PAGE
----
Monday, October 23, 2006

The best of both worlds

Paul and I have been homeowners for over 7 years now, and we're both very fond of our house in the States. Granted, we've experienced our share of typical homeowner issues; flooded basements, leaky ceilings, carpenter bee infestations and the like. Each time we've shelled out a chunk of cash for a service call, we've moaned about the high cost of owning property (ditto when the tax bill, with its intevitable annual hikes, arrives). But the costs are outweighed by the benefits, and we feel very lucky to own such a comfortable, attractive piece of property in an area where we can raise our children in relative safety and privilege. That house means a lot to us, which is why we decided to rent it out while we were abroad rather than selling it outright. We're comforted by knowing that our home will be there waiting for us whenever we decide to return.

In many ways, it's felt like we were going backwards, moving into the London rental property we now inhabit. It doesn't particularly bother us that the space is smaller (in some ways, one-floor living is very attractive with young children). But the fact that we don't get to make our own decisions about wall colors or lighting fixtures and the knowledge that this place is only transiently "ours" is a little unnerving after so many years of living in a house that we own.

Despite the attitude adjustment that this transition has required, being here has also turned out to be surprisingly freeing. It's taken us 7 years to furnish our house, and we're still not through. We debate and discuss and delay through each agonizing decision involved in making our home our own. Not so here, where we've essentially furnished our entire abode in under a month. No red couch in stock? Fine... we'll take the tan plaid. Let's move on. The double bed is unavailable? Congratulations, Julia... you've just been upgraded to a queen size. Let's all go get some lunch. The whole thing has been relatively painless, dare I say even a bit fun, because we know it's all temporary. We expect to leave this all behind in a few years, so why waste time arguing over what kind of wood finish we prefer? Take whatever's in stock and let's go see some sights. In the end, our flat seems to be shaping up quite nicely. Won't it be ironic if we end up preferring some of the impulse purchases we've acquired here to the items we've so carefully researched and obsessed over back home?

This past week, we had a plumber in to look at one of the toilets in our flat, which is not flushing quite right. He tinkered for a bit and then came back with his assessment; this would be a complicated and expensive problem to fix. My automatic response when he said this was the familiar "there goes the slush fund" gut clench I've experienced so often when speaking to plumbers in the past. But Paul laughed when I told him about the situation. "It's not ours, so it's not our problem," he reminded me. Yes, I'll probably have to harass the landlord for weeks to get this issue taken care of. But the headache of paying for the repair belongs to someone else.

I was beginning to feel pretty giddy about this whole transient living thing. "We've got the best of both worlds," I thought smugly, "hassle-free living now and a home to return to in the future." Feeling smug, I should have realized, is never advisable, because it's never a good sign of what's to come. Not even a day later, I received an email from our tenants back in the States. Seems that in a great big flush of karma, the toilets aren't operating properly there, either. A plumber will need to be called again. This time the cost will be ours.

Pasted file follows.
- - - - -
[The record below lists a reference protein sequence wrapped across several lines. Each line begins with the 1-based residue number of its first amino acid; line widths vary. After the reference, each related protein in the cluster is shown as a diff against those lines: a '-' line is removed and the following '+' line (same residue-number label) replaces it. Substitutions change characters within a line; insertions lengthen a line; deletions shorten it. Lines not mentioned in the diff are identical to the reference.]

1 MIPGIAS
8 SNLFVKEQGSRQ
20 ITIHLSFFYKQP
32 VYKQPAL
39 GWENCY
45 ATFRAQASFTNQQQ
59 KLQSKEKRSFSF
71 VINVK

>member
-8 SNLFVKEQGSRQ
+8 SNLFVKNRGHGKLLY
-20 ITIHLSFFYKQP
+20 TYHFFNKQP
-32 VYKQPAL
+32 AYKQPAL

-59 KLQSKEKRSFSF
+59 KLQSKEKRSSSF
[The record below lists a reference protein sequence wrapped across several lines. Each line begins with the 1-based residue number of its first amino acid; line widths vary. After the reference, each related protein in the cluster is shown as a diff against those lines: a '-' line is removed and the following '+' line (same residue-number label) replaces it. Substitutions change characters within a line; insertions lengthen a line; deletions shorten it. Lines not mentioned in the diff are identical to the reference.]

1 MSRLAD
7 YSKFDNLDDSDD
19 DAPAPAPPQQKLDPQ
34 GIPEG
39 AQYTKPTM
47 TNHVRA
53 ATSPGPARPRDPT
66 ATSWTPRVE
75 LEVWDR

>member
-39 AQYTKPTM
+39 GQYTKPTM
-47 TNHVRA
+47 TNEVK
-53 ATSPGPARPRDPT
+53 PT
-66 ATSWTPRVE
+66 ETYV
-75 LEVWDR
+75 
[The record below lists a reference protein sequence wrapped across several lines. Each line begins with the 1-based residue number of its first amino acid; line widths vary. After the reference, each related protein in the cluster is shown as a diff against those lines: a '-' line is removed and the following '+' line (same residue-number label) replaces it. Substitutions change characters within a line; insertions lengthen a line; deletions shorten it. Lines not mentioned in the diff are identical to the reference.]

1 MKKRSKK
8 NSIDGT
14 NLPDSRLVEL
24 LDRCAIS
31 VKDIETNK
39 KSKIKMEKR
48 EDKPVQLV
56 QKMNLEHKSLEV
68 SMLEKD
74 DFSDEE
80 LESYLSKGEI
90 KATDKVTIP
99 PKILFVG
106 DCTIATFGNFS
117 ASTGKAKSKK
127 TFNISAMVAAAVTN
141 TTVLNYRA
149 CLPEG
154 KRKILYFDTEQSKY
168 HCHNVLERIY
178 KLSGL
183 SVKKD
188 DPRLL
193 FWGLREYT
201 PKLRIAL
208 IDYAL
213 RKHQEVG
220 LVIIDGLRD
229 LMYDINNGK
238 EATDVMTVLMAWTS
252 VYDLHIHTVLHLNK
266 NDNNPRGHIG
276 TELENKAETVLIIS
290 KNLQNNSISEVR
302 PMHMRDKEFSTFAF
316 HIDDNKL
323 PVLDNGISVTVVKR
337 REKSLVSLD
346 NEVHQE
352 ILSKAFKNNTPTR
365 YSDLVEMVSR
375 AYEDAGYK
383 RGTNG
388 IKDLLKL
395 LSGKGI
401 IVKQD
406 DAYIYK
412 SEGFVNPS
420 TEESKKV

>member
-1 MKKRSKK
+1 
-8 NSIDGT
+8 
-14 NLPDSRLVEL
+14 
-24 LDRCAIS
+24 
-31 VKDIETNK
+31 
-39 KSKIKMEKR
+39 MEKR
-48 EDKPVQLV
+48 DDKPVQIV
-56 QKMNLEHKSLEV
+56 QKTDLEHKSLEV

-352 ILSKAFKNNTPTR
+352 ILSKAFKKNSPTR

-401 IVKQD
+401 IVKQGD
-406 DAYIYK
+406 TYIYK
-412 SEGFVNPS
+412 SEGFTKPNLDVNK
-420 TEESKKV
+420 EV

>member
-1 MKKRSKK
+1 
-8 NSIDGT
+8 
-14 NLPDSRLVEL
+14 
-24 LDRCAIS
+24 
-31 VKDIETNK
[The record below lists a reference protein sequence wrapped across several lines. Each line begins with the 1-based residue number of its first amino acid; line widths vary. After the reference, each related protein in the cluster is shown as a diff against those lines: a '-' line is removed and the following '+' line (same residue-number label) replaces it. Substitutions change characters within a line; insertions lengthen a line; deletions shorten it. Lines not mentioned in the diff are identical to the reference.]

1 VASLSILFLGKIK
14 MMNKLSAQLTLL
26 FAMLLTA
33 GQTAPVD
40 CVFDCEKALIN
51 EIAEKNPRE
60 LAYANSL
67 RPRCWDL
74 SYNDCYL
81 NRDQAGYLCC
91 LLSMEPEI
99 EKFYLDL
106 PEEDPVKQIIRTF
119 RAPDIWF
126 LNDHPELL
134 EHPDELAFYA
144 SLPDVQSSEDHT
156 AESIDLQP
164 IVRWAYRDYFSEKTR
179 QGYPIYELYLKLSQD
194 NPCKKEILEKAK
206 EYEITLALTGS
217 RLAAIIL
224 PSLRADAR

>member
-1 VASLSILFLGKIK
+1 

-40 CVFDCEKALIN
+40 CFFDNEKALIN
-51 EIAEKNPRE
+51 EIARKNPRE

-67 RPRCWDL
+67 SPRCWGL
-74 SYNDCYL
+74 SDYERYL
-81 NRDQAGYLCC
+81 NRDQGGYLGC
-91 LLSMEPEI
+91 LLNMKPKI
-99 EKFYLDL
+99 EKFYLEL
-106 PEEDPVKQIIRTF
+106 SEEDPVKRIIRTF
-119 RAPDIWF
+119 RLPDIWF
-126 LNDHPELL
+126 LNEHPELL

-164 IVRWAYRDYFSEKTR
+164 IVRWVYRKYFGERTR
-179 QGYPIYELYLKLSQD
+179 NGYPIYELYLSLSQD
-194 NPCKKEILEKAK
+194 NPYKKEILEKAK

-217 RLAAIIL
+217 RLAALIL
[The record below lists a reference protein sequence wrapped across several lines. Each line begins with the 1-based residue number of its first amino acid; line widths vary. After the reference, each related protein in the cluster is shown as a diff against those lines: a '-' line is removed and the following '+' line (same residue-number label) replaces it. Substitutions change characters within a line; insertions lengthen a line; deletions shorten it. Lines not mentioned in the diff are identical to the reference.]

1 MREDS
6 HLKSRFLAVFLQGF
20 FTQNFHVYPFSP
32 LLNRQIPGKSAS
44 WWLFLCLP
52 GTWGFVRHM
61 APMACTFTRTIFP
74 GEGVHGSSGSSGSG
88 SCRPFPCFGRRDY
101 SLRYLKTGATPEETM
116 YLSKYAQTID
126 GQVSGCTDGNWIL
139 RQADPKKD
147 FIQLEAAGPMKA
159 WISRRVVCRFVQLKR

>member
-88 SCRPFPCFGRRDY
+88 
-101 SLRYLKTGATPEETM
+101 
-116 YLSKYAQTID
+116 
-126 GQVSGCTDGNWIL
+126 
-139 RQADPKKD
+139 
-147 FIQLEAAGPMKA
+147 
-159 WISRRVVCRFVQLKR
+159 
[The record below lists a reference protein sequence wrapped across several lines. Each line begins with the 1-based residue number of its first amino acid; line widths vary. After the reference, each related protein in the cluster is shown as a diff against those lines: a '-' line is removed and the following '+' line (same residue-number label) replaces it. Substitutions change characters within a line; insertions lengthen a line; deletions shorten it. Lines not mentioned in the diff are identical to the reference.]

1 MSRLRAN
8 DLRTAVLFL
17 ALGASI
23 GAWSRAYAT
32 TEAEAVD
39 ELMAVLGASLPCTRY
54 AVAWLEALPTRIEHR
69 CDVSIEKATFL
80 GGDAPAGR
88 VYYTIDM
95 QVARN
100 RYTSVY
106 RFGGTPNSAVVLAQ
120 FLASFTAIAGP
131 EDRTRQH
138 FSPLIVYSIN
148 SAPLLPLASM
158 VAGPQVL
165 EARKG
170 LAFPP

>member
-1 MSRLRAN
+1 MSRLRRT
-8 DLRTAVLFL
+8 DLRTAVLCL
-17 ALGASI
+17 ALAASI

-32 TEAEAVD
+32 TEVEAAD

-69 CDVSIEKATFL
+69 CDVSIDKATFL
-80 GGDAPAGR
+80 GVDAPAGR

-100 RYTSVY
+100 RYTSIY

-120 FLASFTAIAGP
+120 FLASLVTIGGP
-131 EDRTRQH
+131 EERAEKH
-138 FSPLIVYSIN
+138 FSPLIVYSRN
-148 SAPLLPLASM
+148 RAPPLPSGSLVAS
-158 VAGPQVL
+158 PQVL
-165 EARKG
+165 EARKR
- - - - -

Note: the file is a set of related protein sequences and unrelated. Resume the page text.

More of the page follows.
Yep, we've got the best of both worlds, alright. A toilet that doesn't flush correctly, no right to authorize the repair work required to fix it, and a plumber's bill for toilets that we're not even using right now. And that, people, is a shitty situation in every sense of the word.


Blogger Dana said...

Oh Rebecca. I laughed over this: "Won't it be ironic if we end up preferring some of the impulse purchases we've acquired here to the items we've so carefully researched and obsessed over back home?" And cried over the toilets. What irony.

1:50 PM  
Anonymous C said...

Oh, dear. Would you like M to take a look at the potties at the house? He is rather good with them....

2:34 PM  
Anonymous Anonymous said...

I took a bet on how long it would take for you to write this post. Seriously. You won, by the way. Owning a home and renting one at the same time? Totally a recipe for a headache, in my book ;-)

6:56 PM  
Blogger Jennifer said...

Forgive me for giggling toward the end, there? Pretty please? ;)

Happy plumbing...ack.

8:06 PM  
Blogger Liesl said...

You have my sympathy. Entirely. We flooded part of our kitchen last night when one of the upstairs toilets over flowed. There's always something to fix in a home.

The timing of your story is ironic, though, as if all the toilets in the Northern Hemisphere are going on strike simultaneously.

2:47 AM  
Blogger Rosemary said...

I love the karmic aspects to the story -- and so understand. Owning a summer place that we've always rented, I've often experienced the frustration of home upkeep that seems to outweigh the revenue received.

The whole one story living thing with young kids -- absolutely! We had a handyman special house when the kids were young and we pretty much lived on the 2nd floor while we renovated the first. Rolling the kids from dinner to bath to reading and bed was *so* easy and a huge relief for a working mom.

9:20 PM  
Blogger christine said...

sounds like a dodgy plumber.
In london there is only one place i use called 4cs. In my eyes they are the only plumbers. london is a big place and has a lot of companies and some are only out for a quick buck.

good story, made me laugh.

11:55 AM  

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